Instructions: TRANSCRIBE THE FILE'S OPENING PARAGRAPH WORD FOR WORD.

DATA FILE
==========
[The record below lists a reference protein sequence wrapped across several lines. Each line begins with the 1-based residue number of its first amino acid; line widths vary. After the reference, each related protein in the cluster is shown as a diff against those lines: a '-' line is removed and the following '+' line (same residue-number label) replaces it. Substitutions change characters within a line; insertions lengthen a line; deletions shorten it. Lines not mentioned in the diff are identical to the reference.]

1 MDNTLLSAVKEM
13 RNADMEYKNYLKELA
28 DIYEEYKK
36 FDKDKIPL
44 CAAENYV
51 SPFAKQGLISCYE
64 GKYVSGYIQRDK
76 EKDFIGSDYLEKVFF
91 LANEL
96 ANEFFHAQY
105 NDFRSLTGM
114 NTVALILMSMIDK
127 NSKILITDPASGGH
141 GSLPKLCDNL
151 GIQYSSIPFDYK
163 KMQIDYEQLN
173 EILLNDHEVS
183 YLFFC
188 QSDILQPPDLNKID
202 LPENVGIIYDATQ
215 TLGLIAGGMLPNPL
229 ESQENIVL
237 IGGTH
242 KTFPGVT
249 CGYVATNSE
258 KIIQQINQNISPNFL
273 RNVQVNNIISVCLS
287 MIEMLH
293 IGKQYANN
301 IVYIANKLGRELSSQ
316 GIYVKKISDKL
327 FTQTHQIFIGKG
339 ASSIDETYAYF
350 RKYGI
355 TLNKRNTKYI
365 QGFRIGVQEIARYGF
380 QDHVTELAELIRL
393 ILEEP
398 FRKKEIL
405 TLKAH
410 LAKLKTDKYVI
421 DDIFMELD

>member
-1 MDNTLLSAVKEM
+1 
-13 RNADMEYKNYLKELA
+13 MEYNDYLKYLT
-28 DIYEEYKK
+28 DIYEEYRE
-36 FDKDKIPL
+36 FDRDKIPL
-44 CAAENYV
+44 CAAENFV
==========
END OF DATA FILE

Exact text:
[The record below lists a reference protein sequence wrapped across several lines. Each line begins with the 1-based residue number of its first amino acid; line widths vary. After the reference, each related protein in the cluster is shown as a diff against those lines: a '-' line is removed and the following '+' line (same residue-number label) replaces it. Substitutions change characters within a line; insertions lengthen a line; deletions shorten it. Lines not mentioned in the diff are identical to the reference.]